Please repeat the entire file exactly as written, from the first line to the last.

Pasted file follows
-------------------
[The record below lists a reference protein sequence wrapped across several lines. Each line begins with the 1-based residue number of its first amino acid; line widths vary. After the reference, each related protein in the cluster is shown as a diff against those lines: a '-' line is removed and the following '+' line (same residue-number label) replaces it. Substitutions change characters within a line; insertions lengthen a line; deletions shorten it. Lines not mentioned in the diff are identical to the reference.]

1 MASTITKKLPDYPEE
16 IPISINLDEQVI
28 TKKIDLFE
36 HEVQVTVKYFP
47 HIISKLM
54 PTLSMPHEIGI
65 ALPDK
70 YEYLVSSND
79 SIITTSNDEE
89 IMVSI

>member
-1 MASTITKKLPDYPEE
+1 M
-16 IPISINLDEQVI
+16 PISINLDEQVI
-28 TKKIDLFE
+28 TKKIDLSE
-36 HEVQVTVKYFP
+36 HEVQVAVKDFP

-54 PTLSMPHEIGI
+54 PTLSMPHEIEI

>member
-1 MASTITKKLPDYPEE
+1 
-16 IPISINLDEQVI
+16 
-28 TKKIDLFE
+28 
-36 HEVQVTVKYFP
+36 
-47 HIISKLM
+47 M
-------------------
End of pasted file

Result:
[The record below lists a reference protein sequence wrapped across several lines. Each line begins with the 1-based residue number of its first amino acid; line widths vary. After the reference, each related protein in the cluster is shown as a diff against those lines: a '-' line is removed and the following '+' line (same residue-number label) replaces it. Substitutions change characters within a line; insertions lengthen a line; deletions shorten it. Lines not mentioned in the diff are identical to the reference.]

1 MASTITKKLPDYPEE
16 IPISINLDEQVI
28 TKKIDLFE
36 HEVQVTVKYFP
47 HIISKLM
54 PTLSMPHEIGI
65 ALPDK
70 YEYLVSSND
79 SIITTSNDEE
89 IMVSI

>member
-1 MASTITKKLPDYPEE
+1 M
-16 IPISINLDEQVI
+16 PISINLDEQVI
-28 TKKIDLFE
+28 TKKIDLSE
-36 HEVQVTVKYFP
+36 HEVQVAVKDFP

-54 PTLSMPHEIGI
+54 PTLSMPHEIEI

>member
-1 MASTITKKLPDYPEE
+1 
-16 IPISINLDEQVI
+16 
-28 TKKIDLFE
+28 
-36 HEVQVTVKYFP
+36 
-47 HIISKLM
+47 M